Sesh with Tony from Arktik Lake today where we discussed guitar sounds and amps comparing Ron Asheton’s use of fuzz boxes and Marshalls on Stooges albums compared with James Williamson’s cranking of a Vox AC30. Seems Asheton used a Flying V, a Les Paul and then a Strat but also a Reverend guitar. James Williamson was using a Les Paul. We have a song we’re working on and we’re thinking about how the guitars should sound and what the tempo should be. Guitar sounds, the choices and now the digital choices on top of the organic ones. It’s a debate – the thousands of digital choices versus the thousands of organic choices but somehow digital choices share something that doesn’t translate to “tape”, organic sounds do and even when they are recorded onto a digital device, there’s a difference – it’s better. But then it probably depends on the kind of music you are trying to make. Having said that with organic electronic sounds vs digital sounds in electronic music, there seems to be a vast difference. Or is it that we like what we’re used to? Sometimes I hear music out there but I can’t get past the sound of it, is that how it is for everyone or do I just notice because I’m a musician, a producer, a songwriter and singer, someone who considers sound. But then I’m not an engineer, I need to work with a great engineer, someone who I can say to, “I want it to sound like custard (not the band)” and they understand. Digital custard just doesn’t have the same taste.
Two trips to the psychedelic psupermarket today mainly because we ran out of water, I went once, came back and then went back with Olivia and got more. I find myself so busy all the time that if a window appears I have to jump through it twice. I’m still looking for that window back into reading and watching arty films. I used to do so much of that and it was wonderful to explore those worlds, mesmerised, transfixed. I can’t even imagine how they make a film, or how actors act so convincingly. I wish we didn’t have to make choices about what to prioritise. Even the psychedelic psupermarket has you wondering. I suppose everyone goes and buys the same things each week instead of trying different things. But as a veggie and picky eater (both of us), it’s not so straightforward. The other day I did try chu chu and liked it. Haha, progress but when you take out all meat, all fish, all eggs and anything like mayonnaise or vinegar, tomatoes, peppers, all Mediterranean vegetables, it gets tricky. I’d be happy to eat Asian food every night, medium spiced, Indian, Thai, Vietnamese – yum. But as there’s a lot of veggie processed fake meats these days, we eat a lot of that with a whole lot of vegetables, I feel it’s like mixing digital and organic which in essence is what we do with music too.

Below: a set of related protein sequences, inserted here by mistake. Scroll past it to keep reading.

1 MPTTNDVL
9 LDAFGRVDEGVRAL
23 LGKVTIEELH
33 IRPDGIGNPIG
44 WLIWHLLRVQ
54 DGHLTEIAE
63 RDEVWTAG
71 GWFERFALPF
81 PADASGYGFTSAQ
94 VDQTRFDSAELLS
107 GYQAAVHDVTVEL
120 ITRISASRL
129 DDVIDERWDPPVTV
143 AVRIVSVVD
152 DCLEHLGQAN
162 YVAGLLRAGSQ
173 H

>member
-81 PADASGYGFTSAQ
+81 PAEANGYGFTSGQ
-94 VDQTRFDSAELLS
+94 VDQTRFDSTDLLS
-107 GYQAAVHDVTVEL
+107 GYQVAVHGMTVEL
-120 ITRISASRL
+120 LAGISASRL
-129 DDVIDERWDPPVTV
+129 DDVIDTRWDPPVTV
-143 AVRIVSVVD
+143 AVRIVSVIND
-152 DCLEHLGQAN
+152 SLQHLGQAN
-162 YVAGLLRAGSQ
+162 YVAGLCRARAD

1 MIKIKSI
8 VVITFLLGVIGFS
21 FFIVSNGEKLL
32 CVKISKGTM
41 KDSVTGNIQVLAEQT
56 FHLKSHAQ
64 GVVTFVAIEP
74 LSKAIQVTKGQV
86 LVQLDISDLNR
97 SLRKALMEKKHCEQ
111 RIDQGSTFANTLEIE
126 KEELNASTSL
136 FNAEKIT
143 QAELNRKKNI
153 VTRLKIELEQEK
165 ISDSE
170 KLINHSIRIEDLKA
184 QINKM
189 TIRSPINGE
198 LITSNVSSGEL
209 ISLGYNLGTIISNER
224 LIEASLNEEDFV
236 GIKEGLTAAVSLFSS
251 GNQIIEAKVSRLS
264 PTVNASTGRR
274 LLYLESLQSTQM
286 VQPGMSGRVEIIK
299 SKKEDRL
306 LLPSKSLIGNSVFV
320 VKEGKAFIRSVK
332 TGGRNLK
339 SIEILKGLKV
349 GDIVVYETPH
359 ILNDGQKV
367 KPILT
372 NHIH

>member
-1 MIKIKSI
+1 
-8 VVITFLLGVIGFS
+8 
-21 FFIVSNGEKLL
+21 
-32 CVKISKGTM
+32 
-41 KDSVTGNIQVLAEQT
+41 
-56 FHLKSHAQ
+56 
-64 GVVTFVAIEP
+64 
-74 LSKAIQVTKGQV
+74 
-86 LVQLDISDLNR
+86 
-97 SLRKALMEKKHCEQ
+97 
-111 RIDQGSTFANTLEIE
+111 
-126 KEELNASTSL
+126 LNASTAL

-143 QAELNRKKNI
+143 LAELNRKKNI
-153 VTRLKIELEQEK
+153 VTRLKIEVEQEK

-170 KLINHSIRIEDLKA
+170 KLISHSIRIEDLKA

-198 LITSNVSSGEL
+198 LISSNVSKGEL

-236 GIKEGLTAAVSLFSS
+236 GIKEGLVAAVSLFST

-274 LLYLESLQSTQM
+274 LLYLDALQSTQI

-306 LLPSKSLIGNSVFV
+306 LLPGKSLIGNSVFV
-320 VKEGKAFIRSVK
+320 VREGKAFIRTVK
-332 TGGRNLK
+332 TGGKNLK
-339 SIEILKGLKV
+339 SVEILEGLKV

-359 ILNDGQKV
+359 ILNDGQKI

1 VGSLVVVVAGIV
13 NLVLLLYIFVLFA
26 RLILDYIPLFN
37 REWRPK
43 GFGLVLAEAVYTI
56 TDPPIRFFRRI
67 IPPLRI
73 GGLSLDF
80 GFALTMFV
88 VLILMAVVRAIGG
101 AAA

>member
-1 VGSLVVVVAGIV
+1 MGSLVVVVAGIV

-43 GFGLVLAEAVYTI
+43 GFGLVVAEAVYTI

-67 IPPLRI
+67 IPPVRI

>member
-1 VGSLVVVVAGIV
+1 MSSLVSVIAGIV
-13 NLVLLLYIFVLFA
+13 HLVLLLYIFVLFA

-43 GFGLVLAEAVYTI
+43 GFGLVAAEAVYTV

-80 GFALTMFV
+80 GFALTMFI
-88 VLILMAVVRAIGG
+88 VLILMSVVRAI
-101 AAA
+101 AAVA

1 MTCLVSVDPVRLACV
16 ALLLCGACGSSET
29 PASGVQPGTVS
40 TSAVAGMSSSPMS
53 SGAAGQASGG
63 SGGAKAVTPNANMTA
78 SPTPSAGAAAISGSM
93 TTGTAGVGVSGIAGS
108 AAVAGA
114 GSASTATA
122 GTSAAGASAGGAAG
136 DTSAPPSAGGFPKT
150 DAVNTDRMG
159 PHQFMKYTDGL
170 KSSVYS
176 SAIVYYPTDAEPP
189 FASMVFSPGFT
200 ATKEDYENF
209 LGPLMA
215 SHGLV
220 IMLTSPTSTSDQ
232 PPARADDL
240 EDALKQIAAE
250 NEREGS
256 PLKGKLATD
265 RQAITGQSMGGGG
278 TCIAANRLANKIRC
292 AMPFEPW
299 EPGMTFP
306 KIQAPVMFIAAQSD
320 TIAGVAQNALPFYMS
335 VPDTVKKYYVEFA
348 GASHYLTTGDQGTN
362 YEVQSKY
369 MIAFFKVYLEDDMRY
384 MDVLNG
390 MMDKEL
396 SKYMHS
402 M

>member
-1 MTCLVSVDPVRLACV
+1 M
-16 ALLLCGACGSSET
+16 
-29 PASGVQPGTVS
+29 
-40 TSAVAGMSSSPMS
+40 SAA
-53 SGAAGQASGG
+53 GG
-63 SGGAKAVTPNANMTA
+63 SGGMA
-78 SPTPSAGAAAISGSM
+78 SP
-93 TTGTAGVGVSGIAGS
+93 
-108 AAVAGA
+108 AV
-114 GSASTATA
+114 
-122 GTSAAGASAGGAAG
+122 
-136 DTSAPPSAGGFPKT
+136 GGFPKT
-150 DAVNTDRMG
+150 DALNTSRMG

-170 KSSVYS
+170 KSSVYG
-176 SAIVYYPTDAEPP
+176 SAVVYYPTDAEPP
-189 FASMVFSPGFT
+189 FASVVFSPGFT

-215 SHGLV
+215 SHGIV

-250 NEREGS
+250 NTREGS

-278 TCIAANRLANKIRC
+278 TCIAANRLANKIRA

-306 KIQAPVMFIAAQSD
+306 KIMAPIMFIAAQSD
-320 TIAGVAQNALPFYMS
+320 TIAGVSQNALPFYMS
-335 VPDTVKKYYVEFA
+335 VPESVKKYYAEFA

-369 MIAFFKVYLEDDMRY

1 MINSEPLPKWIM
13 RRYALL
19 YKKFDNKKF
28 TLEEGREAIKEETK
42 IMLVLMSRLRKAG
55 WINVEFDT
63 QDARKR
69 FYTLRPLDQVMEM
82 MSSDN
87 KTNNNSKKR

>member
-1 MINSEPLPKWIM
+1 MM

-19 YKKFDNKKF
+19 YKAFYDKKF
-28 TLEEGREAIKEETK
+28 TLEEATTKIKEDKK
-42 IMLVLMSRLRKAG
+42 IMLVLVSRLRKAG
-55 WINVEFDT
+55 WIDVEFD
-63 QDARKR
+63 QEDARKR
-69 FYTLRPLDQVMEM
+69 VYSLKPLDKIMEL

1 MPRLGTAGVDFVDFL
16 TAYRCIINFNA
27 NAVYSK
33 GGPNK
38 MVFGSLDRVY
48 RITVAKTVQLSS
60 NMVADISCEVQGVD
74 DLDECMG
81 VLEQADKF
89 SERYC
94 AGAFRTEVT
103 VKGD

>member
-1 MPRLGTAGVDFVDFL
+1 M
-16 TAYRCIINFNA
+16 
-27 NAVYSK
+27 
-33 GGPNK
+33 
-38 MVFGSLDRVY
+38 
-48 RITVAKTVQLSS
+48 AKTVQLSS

The rain came again but later today so all cosy, I watched Wales lose to Italy but still qualify for the next round of the European Championships. Olivia went to meet a friend from Bolivia who doesn’t speak English or German, so it’s all in Portuguese. She comes back with a fried brain, luckily we don’t eat fried brains. I had a later sesh with Mike in New Orleans and reviewed a couple of songs and discussed ideas on how to approach them. Some songs want to party and some songs want to contemplate life’s mysteries, some songs want to travel and others want to stay home. You have to figure out what the song is asking for and let it live up to its full potential.
Thanks to everyone for finding the Noctorum album (Sparks Lane) on Record Store Day and thanks for the pics that we are still getting – send more. We still have copies at the label so if you’d like to get one, go to Schoolkids Records’ website. It’s pressed on silver-grey vinyl and in a gatefold cover, it’s the first time on vinyl and limited. Also, next week we hope to have the link up for the pre-order for Space Summit’s Life This Way, blue vinyl (very limited) and CD. Will keep you posted – literally.
Music today has been in keeping with Nick Drake, on the gentler side of early seventies singer-songwriters with Bridget St John’s Songs For The Gentle Man (1971). Very much a contemporary of Drake, she was signed by John Peel’s Dandelion label and with help of Peel, John Martyn and Al Stewart went on to make three albums for the label. Her first, Ask Me No Questions, was released in 1969, Songs For The Gentle Man was her second album. Her last album on Dandelion, Thank You For… (1972), was followed by one album on Chrysalis Records, Jumblequeen (1974). She then disappeared for 20 years after moving to America. She has made sporadic appearances in the last 20 years but it’s her first four albums that you need to investigate. If you liked Nico’s Chelsea Girl (1967), you’ll love this.